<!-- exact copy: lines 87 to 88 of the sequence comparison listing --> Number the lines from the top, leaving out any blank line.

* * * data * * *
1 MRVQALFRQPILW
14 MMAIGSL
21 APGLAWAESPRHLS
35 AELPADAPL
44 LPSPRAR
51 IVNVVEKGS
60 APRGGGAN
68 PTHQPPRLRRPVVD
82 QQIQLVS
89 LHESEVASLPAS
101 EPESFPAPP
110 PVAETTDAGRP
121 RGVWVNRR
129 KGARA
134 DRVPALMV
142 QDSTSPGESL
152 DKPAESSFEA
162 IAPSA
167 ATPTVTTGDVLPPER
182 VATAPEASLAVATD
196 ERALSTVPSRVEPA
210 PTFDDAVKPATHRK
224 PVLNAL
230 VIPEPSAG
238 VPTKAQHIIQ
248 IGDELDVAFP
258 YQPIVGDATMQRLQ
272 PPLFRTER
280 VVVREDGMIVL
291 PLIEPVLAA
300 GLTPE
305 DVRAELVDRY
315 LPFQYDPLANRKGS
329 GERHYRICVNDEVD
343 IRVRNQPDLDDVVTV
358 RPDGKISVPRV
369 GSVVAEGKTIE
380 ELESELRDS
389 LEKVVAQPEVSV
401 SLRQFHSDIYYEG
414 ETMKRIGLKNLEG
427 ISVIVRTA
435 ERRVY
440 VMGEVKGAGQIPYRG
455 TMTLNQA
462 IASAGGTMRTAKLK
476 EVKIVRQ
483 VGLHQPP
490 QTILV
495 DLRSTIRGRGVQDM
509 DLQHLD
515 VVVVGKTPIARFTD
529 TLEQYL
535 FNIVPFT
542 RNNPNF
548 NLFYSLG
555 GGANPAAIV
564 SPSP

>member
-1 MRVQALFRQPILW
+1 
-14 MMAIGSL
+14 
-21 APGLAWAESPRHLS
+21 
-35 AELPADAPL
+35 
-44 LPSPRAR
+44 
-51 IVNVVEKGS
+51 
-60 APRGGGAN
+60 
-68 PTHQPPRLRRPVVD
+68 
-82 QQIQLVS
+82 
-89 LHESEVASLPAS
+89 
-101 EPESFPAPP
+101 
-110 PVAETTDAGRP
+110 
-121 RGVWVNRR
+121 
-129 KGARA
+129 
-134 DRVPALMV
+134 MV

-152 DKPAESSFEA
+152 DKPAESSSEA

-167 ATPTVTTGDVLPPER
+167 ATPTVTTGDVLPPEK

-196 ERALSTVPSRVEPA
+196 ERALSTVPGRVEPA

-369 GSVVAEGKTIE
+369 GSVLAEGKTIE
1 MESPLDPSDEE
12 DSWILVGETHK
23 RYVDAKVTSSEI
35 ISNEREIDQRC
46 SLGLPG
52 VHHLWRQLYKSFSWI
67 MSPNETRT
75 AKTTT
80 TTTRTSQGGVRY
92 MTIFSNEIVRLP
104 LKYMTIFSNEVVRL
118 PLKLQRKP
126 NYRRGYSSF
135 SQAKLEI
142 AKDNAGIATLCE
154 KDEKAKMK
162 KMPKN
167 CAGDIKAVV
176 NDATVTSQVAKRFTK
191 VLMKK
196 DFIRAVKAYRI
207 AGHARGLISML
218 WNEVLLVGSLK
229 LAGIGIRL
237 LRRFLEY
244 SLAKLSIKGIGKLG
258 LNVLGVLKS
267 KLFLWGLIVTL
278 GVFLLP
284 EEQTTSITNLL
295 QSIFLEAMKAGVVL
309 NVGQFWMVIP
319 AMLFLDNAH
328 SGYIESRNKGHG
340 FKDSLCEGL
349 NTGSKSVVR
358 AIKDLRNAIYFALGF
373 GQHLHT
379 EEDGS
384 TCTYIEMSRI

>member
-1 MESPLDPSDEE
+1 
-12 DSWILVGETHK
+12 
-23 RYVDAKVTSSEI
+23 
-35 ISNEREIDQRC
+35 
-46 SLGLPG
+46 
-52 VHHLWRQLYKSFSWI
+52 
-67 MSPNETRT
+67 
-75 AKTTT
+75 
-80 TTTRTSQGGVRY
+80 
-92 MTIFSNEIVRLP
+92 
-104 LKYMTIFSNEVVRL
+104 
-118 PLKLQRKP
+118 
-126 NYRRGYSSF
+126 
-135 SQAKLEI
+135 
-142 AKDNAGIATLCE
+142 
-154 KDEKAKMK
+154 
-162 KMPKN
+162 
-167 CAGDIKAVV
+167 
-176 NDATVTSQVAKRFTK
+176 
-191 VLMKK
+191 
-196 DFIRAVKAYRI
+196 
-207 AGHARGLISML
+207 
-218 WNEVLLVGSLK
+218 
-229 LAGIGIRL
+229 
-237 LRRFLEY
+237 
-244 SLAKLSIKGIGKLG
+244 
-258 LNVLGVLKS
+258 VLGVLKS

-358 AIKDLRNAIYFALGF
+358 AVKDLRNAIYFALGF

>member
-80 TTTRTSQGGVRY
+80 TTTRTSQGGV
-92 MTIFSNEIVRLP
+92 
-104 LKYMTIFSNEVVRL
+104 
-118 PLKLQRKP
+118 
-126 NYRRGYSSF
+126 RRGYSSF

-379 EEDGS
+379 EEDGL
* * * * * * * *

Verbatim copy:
+129 
-134 DRVPALMV